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Ethiopian government team headed to Tigray after peace deal

December 26, 2022

A delegation from Ethiopia's government is traveling to Tigray to oversee the implementation of last month's peace accord which seeks to end two years of fighting in the region.

Girls hold a banner in support of the recent peace deal agreed between the Ethiopian federal government and Tigray forces
The peace agreement signed in South Africa in November could end two years of fighting which has killed thousands and led to a humanitarian crisisImage: AP Photo/picture alliance

The Ethiopian government on Monday said a high-level delegation was traveling to the northern Tigray region for talks to implement a peace deal struck last month.

The government in Addis Ababa and the Tigray People's Liberation Front (TPLF) had agreed to creat a joint monitoring system to ensure November's peace agreement was upheld and respected by all sides.

The November accord saw both parties sign an agreement seeking to end two years of fighting, which has killed thousands and displaced millions.

First high-level delegation in 2 years

The Government Communication Service said that this was the first delegation of its kind to visit Tigray in two years and would be led by House of Representatives Speaker Tagesse Chafo.

"This gesture is an attestation to the peace agreement getting on the right track and progressing," the government statement said.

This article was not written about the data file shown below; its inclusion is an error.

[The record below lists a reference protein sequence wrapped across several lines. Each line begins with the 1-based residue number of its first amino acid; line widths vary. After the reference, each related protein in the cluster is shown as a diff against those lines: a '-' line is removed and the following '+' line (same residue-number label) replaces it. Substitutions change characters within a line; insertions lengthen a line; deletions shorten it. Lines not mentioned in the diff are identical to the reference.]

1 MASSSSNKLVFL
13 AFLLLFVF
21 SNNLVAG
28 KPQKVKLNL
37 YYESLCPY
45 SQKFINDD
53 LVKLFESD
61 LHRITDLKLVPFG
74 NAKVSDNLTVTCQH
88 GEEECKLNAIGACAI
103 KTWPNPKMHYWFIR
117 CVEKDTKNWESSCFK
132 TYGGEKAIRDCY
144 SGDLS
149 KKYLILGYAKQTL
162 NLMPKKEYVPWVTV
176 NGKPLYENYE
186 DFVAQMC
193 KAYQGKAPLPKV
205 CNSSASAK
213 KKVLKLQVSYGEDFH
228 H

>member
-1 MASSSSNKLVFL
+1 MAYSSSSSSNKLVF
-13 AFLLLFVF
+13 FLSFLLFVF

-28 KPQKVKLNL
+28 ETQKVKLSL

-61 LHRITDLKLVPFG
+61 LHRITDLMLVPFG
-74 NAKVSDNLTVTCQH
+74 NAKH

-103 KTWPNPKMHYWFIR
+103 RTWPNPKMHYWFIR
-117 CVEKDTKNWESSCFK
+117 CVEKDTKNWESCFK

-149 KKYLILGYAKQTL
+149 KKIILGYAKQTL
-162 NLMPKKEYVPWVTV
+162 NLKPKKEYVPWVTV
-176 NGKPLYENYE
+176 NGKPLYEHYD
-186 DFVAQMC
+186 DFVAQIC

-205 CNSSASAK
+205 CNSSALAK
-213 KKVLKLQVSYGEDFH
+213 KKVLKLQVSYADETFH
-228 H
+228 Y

The peace deal saw both sides pledge to protect civilians and facilitate the delivery of urgently needed humanitarian aid.

Military leadership had also reached agreement on the disarmament of TPLF fighters.

Since November 2020, the northern Ethiopian region has been the center of a conflict between the TPLF — which led the country's previous government — and the current administration of Prime Minister Abiy Ahmed.

The bloody conflict in Tigray

In November 2020, Abiy ordered a government offensive in Tigray, in response to an attack on a military base, amid accusations Tigrayan forces were trying to reclaim power, which they denied.

Ethiopia only later admitted to the involvement of Eritrean troops in the operations, which further complicated matters.

Violence in the region reignited in September after a months-long ceasefire. Both sides accused the other of breaking the truce.

In October, leaders from the two sides met for formal peace talks in South Africa, resulting in agreement on the roadmap towards lasting peace. 

kb/ar (Reuters, AFP)